Gaines Mill is for me a fascinating battle and one that I have been hoping to play for sometime. It has been made even more interesting by my recent visit to the battlefield.
It of course is set against the Peninsula Campaign and the Union advance on Richmond. With Lee taking the field the Confederate forces undertook a series of troop movements and battles that unhinged the Union forces arrayed in front of the Rebel capital. Gaines Mill, fought on the 27th of June found Lee launching the largest Confederate attack of the war, with some 57,000 men in six divisions. In the early afternoon, A.P. Hill ran into strong Union forces deployed along Boatswain’s Creek. This swampy stream, slopes and hasty defences provided a major obstacle.
The resulting attacks resulted an intense battle, the largest of the Seven Days and the only clear-cut Confederate tactical victory of the Peninsula Campaign. While McClellan had already planned to shift his supply base to the James River, his defeat unnerved him and he abandoned his advance on Richmond. This scenario was created by Andy Nicoll and Jim Nevling and can be found here.
For those interested my visit to the battlefield is documented here. For additional reading I would highly recommend Stephen Sears “To the Gates of Richmond” which describes the battle well and places it in the context of the Peninsula Campaign.
There are a few excellent Volley & Bayonet blogs on the Internet, one is the Seven Years War blog run by Fabrizio Davì called the Torgau Project. Here Fabrizio documents his research and army building, in 6mm. Recently Fabrizio has posted a four part series on the scenario and mini campaign for the Battle of Korbitz which is now packaged up as a full scenario and published here. To set the scene I will hand over to Fabrizio.
At the beginning of September 1759, a Prussian relief corps under Maj.Gen. Wunsch was sent to counter the Austro-Imperial invasion of Saxony: despite arriving too late to prevent the Dresden surrender, it recaptured however most of northern Saxony. With the help of a corps commanded by Lt.Gen Finck, Wunsch recaptured Leipzig: the two reunited corps marched then on Meissen. To counter them the GFML prince Friedrich von Pflaz-Zweibrücken, commander-in-chief of the Reichsarmee, left 16 battalions to garrison Dresden and marched with his army, reinforced by the Austrian corp of Hadik to attack them. The whole operation was supervised by Field Marshal Serbelloni.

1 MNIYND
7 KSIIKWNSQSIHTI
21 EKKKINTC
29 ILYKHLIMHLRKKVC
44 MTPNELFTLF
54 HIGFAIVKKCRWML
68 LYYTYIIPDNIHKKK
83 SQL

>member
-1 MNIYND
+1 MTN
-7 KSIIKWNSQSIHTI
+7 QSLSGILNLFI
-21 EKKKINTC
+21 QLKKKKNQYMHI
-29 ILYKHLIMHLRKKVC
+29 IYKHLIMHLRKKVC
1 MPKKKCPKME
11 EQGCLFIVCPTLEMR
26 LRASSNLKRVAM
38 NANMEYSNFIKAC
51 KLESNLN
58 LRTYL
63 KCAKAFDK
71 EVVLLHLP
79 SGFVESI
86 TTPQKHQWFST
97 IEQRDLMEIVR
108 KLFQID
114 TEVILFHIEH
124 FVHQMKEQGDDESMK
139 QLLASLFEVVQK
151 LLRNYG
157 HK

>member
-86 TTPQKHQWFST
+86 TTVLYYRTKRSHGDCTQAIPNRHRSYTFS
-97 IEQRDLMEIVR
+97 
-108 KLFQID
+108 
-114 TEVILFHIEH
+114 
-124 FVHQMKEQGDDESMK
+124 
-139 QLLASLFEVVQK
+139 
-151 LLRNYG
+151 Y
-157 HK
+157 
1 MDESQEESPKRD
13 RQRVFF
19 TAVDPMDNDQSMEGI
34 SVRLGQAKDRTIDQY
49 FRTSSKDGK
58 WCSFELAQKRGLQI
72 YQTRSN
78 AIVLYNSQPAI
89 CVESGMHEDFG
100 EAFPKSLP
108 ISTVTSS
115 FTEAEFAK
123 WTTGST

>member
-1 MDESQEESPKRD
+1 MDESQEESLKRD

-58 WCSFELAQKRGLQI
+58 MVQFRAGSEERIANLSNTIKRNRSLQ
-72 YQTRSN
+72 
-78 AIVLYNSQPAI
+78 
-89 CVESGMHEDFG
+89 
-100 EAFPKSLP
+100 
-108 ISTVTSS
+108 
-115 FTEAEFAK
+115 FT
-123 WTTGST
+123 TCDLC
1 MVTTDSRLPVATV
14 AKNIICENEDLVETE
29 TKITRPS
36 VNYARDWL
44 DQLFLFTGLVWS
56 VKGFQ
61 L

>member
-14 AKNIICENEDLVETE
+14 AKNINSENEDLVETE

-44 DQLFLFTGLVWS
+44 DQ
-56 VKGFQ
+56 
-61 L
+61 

The plan was to fix the Prussian left wing in front of Meissen with the Reichsarmee whereas Hadik was to flank the Prussian position with his corps. The Wunsch wing contained the Reichsarmee ineffective attack: in the meantime Hadik attacked the Finck wing. The approach march of Hadik wing was delayed by the very poor terrain conditions and Hadik asked repeatedly to call off the attack. However Serbelloni ordered to proceed and Hadik troops arrived piecemeal on the battle scene.
To continue with the background and see the full scenario click here or visit the Scenario Section of this site.
Fabrizio Davì has recently sent in a new Seven Years War scenario for publication here on “The Volley & Bayonet Page”. Indeed Fabrizio, on his excellent blog, describes the action as one of those lesser-known, middle-sized, uneven and asymmetric actions between the Reichsarmee and the Prussians which makes some delightful war-game scenarios. While I haven’t played the scenario it certainly looks interesting. As way of background I will hand over to Fabrizio who describes the situation further…
In the August 1760, on the Saxony theatre, the commander of the ReichsArmee, Prince Michael of Zweibrücken-Birkenfeld was at the head of an Austro-Imperial army of about 25,000 men. Since his forces were almost twice of those of the Prussian Lieutenant-General Georg von Hülsen, he resolved to attack him in his fortified camp at Strehla, on the Elbe river.
Most of the Prussian units were in field fortifications on the plateau immediately to the west of Strehla. The right wing of the Prussian positions was positioned on the Dürren-Berg. The gap between these positions was covered by the cavalry.
The Reichsarmee commander planned a typical attack by different columns. The Reserve of Prince Stolberg, supported by the Grenadier corps of Guasco and by Kleefeld’s Austrian auxiliary corps was to attack Prussian right whereas the main Imperial corps would put a demonstration against the fortified camp near Strehla with the Imperial cavalry skirmishing on the Prussian left flank.
The complete scenario can be found in the 18th Century Scenario Section. In addition Fabrizio provides a summary of one of his playtests of the scenario on his blog.
Pea Ridge provides a small introductory scenario for an interesting battle from the west. The battle, fought in northwest Arkansas, near Garfield. Union forces led by Brig. Gen. Samuel R. Curtis moved south from central Missouri, driving Confederate forces into northwestern Arkansas. Maj. Gen. Earl Van Dorn reorganized the Confederate army and launched a counter-offensive, hoping that a victory would enable the Confederates to recapture northern Arkansas and Missouri.
In a two–day battle, Curtis held off the Confederate attack on the first day and drove Van Dorn’s force off the field on the second day. The outcome of the battle essentially cemented Union control of Missouri and northern Arkansas.
This latest scenario for Pea Ridge, supplied by Kurt Braunsroth, can be found in the American Civil War section of this site, or directly here.